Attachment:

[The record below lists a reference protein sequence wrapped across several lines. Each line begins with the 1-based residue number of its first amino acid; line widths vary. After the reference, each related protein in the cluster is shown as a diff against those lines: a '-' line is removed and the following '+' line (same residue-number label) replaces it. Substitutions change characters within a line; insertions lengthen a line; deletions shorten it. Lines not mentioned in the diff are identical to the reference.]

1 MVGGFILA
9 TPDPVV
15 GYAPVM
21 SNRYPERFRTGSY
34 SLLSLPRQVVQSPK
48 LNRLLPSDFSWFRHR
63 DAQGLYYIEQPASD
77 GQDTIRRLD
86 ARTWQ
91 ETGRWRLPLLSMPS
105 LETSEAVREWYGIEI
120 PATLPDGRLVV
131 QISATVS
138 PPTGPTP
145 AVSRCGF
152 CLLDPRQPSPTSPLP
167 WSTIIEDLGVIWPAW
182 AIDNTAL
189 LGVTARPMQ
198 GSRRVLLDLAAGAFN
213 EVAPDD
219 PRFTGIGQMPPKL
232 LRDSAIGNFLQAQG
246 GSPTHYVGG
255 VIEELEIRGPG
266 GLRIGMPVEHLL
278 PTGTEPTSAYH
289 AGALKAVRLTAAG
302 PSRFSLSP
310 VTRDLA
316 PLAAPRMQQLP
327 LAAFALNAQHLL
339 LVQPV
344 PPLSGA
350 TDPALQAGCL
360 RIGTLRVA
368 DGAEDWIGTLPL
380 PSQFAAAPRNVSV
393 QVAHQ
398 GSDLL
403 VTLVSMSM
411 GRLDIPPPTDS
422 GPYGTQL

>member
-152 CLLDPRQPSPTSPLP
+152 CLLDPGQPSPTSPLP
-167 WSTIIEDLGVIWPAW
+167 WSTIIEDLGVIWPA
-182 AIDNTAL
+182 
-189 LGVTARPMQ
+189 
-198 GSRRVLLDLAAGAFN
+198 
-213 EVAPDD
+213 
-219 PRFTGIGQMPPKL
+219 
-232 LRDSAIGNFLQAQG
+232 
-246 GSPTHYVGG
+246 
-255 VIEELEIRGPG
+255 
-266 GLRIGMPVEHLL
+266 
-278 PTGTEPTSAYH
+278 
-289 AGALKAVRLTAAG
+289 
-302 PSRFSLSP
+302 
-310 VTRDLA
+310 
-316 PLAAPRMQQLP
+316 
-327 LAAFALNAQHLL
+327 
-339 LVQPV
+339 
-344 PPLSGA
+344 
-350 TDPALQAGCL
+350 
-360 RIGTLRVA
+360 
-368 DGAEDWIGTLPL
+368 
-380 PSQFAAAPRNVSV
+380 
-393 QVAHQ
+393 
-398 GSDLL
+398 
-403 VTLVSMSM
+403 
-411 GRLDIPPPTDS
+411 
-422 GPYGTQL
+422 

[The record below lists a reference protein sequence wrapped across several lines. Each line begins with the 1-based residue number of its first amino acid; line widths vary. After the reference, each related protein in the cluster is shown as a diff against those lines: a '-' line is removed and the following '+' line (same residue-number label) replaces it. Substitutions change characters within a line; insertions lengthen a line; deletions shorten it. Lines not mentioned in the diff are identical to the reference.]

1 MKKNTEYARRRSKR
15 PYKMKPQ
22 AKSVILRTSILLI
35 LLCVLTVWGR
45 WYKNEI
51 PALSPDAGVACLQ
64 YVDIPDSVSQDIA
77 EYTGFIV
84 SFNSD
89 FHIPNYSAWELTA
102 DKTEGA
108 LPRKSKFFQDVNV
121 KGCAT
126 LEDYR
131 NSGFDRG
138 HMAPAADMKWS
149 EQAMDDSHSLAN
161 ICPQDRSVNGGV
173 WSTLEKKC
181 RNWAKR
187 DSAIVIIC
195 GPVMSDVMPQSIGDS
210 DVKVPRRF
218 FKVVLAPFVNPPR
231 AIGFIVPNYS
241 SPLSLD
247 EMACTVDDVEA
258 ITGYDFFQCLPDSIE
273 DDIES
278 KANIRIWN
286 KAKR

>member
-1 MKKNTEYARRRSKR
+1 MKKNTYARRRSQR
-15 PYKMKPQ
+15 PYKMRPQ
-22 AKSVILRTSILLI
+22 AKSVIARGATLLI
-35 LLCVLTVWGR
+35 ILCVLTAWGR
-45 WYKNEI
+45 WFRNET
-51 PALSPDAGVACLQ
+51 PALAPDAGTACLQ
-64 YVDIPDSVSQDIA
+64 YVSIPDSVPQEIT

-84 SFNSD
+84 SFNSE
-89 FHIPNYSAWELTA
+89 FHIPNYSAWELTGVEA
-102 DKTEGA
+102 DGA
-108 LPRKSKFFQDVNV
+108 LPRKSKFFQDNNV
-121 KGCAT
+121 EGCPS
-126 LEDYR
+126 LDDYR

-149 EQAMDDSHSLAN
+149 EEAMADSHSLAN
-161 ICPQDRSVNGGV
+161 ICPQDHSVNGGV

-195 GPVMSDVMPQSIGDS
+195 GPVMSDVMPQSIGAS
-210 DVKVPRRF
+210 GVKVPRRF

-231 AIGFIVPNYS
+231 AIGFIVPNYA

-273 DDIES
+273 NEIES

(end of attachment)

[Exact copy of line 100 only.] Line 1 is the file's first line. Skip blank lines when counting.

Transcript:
-422 GPYGTQL